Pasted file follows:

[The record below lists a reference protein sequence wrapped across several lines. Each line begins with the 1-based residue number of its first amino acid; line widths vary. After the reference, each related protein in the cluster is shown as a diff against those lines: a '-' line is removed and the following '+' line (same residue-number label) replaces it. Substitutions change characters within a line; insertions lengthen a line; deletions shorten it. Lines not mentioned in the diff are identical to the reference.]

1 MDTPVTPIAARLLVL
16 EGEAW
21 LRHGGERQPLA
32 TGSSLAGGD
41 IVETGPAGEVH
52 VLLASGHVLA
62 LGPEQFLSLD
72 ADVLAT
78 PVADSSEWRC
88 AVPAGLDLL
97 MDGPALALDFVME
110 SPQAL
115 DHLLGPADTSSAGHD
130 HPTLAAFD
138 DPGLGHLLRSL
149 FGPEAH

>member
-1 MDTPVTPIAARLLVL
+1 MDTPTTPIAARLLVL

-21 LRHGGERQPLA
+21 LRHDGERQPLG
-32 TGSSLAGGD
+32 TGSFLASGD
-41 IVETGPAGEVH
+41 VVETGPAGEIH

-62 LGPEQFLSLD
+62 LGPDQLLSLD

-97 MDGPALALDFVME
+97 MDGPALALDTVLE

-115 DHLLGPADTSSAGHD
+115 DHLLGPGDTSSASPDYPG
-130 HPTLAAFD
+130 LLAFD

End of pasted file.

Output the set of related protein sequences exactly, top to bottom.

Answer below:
[The record below lists a reference protein sequence wrapped across several lines. Each line begins with the 1-based residue number of its first amino acid; line widths vary. After the reference, each related protein in the cluster is shown as a diff against those lines: a '-' line is removed and the following '+' line (same residue-number label) replaces it. Substitutions change characters within a line; insertions lengthen a line; deletions shorten it. Lines not mentioned in the diff are identical to the reference.]

1 MDTPVTPIAARLLVL
16 EGEAW
21 LRHGGERQPLA
32 TGSSLAGGD
41 IVETGPAGEVH
52 VLLASGHVLA
62 LGPEQFLSLD
72 ADVLAT
78 PVADSSEWRC
88 AVPAGLDLL
97 MDGPALALDFVME
110 SPQAL
115 DHLLGPADTSSAGHD
130 HPTLAAFD
138 DPGLGHLLRSL
149 FGPEAH

>member
-1 MDTPVTPIAARLLVL
+1 MDTPTTPIAARLLVL

-21 LRHGGERQPLA
+21 LRHDGERQPLG
-32 TGSSLAGGD
+32 TGSFLASGD
-41 IVETGPAGEVH
+41 VVETGPAGEIH

-62 LGPEQFLSLD
+62 LGPDQLLSLD

-97 MDGPALALDFVME
+97 MDGPALALDTVLE

-115 DHLLGPADTSSAGHD
+115 DHLLGPGDTSSASPDYPG
-130 HPTLAAFD
+130 LLAFD